London - Two out of three couples whose relationships are on the rocks ultimately find happiness if they stick it out, a report claimed.
It found that 68 percent of parents who said they were happy just after the birth of their first child went on to say they were content together a decade later.
The research undermines the widely-held belief that many couples remain trapped in unhappy relationships for years for the sake of their children.
The report was based on parents who said they were unhappy when asked about their relationship shortly after the birth of their first child around the turn of the millennium, and who were then questioned again in 2011. It found that one in 20 new parents say they are not happy with their relationship.
Of those, seven out of ten stay together, with only one in ten of the couples who remain partners still reporting unhappiness a decade later.
And more than a quarter of the parents who said their relationships were in trouble but remained together described themselves as "extremely happy" ten years later.
Surprisingly, the results also showed that the most vulnerable relationships were not of those couples who said they were miserable. Instead, those who said they were not sure whether they were happy or not were more likely to break up.
The research, carried out by Harry Benson of the Marriage Foundation and Steve McKay of the University of Lincoln, found that cohabiting couples who said they were on the brink of break-up were more than twice as likely as married couples actually to part.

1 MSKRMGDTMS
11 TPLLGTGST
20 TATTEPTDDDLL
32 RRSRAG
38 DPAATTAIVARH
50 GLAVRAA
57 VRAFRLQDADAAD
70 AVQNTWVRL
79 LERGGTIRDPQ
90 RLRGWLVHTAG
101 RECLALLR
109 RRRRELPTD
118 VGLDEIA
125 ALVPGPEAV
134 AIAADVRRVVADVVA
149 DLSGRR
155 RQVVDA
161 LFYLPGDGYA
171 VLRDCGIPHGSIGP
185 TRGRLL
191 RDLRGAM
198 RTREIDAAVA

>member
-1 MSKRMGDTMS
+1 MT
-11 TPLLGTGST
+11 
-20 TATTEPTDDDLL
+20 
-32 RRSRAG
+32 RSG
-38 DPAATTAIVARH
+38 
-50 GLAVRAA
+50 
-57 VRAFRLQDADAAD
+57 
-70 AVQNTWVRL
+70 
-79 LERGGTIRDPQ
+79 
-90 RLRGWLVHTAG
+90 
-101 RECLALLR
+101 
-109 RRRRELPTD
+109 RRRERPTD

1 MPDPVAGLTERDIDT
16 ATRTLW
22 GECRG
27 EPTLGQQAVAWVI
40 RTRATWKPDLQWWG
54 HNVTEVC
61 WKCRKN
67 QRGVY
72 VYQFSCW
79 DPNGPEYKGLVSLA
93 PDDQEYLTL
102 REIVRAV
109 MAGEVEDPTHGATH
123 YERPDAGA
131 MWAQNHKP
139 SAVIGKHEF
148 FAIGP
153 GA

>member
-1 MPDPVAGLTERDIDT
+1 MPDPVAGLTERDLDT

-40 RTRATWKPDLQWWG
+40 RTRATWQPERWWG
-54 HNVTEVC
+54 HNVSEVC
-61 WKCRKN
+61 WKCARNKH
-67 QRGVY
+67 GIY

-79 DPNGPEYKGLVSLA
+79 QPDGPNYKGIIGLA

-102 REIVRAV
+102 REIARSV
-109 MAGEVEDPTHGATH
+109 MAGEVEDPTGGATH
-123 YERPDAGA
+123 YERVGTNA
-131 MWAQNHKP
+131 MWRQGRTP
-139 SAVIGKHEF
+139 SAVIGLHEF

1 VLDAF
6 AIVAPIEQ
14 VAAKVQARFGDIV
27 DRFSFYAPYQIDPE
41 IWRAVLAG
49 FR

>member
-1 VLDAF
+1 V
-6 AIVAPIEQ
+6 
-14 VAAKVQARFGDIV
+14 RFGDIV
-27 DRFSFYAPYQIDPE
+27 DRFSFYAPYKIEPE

But, their report said, there were major rewards for parents who carried on through the rough patches.
They estimated that only one in 400 couples are unhappy after the birth of their first child and remain unhappy after staying together for ten years.
The findings, based on data from 10 000 parents who took part in the state-backed Millennium Cohort Study, undermines family lawyers who urge unhappy couples to break up on the grounds that conflict at home is worse for children than divorce.
Mr Benson said: "Contrary to popular belief, staying in an unhappy marriage could be the best thing you ever do.
"Most marriages have their unhappy moments, but apart from the fortunately extremely rare cases where the relationship involves abuse, most couples can work through the difficulties to be happy later on."
Marriage Foundation head Sir Paul Coleridge said the research was "myth-busting", adding: "Because a couple is having a tough time adjusting to the demands of children does not mean they will not come through it and end up with a really high quality relationship."